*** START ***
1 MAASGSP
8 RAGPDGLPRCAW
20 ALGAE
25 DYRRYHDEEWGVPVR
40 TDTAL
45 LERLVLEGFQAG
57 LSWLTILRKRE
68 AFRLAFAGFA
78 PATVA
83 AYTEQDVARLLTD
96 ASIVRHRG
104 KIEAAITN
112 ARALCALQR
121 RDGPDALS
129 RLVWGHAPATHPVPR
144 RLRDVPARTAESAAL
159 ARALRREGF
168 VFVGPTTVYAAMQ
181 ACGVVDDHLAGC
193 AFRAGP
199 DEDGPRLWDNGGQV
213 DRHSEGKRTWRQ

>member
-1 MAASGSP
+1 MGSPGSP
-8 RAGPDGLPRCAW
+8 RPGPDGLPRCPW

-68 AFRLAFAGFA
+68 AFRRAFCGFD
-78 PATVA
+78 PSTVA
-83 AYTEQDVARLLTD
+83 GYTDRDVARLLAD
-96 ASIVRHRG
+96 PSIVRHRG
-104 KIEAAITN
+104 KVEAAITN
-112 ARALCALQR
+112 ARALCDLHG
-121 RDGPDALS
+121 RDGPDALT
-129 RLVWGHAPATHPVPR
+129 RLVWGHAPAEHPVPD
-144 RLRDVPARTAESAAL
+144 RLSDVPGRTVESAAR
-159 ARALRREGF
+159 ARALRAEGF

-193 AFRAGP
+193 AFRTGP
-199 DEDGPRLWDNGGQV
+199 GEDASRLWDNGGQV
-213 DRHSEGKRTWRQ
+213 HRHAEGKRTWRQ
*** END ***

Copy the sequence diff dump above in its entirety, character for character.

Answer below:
1 MAASGSP
8 RAGPDGLPRCAW
20 ALGAE
25 DYRRYHDEEWGVPVR
40 TDTAL
45 LERLVLEGFQAG
57 LSWLTILRKRE
68 AFRLAFAGFA
78 PATVA
83 AYTEQDVARLLTD
96 ASIVRHRG
104 KIEAAITN
112 ARALCALQR
121 RDGPDALS
129 RLVWGHAPATHPVPR
144 RLRDVPARTAESAAL
159 ARALRREGF
168 VFVGPTTVYAAMQ
181 ACGVVDDHLAGC
193 AFRAGP
199 DEDGPRLWDNGGQV
213 DRHSEGKRTWRQ

>member
-1 MAASGSP
+1 MGSPGSP
-8 RAGPDGLPRCAW
+8 RPGPDGLPRCPW

-68 AFRLAFAGFA
+68 AFRRAFCGFD
-78 PATVA
+78 PSTVA
-83 AYTEQDVARLLTD
+83 GYTDRDVARLLAD
-96 ASIVRHRG
+96 PSIVRHRG
-104 KIEAAITN
+104 KVEAAITN
-112 ARALCALQR
+112 ARALCDLHG
-121 RDGPDALS
+121 RDGPDALT
-129 RLVWGHAPATHPVPR
+129 RLVWGHAPAEHPVPD
-144 RLRDVPARTAESAAL
+144 RLSDVPGRTVESAAR
-159 ARALRREGF
+159 ARALRAEGF

-193 AFRAGP
+193 AFRTGP
-199 DEDGPRLWDNGGQV
+199 GEDASRLWDNGGQV
-213 DRHSEGKRTWRQ
+213 HRHAEGKRTWRQ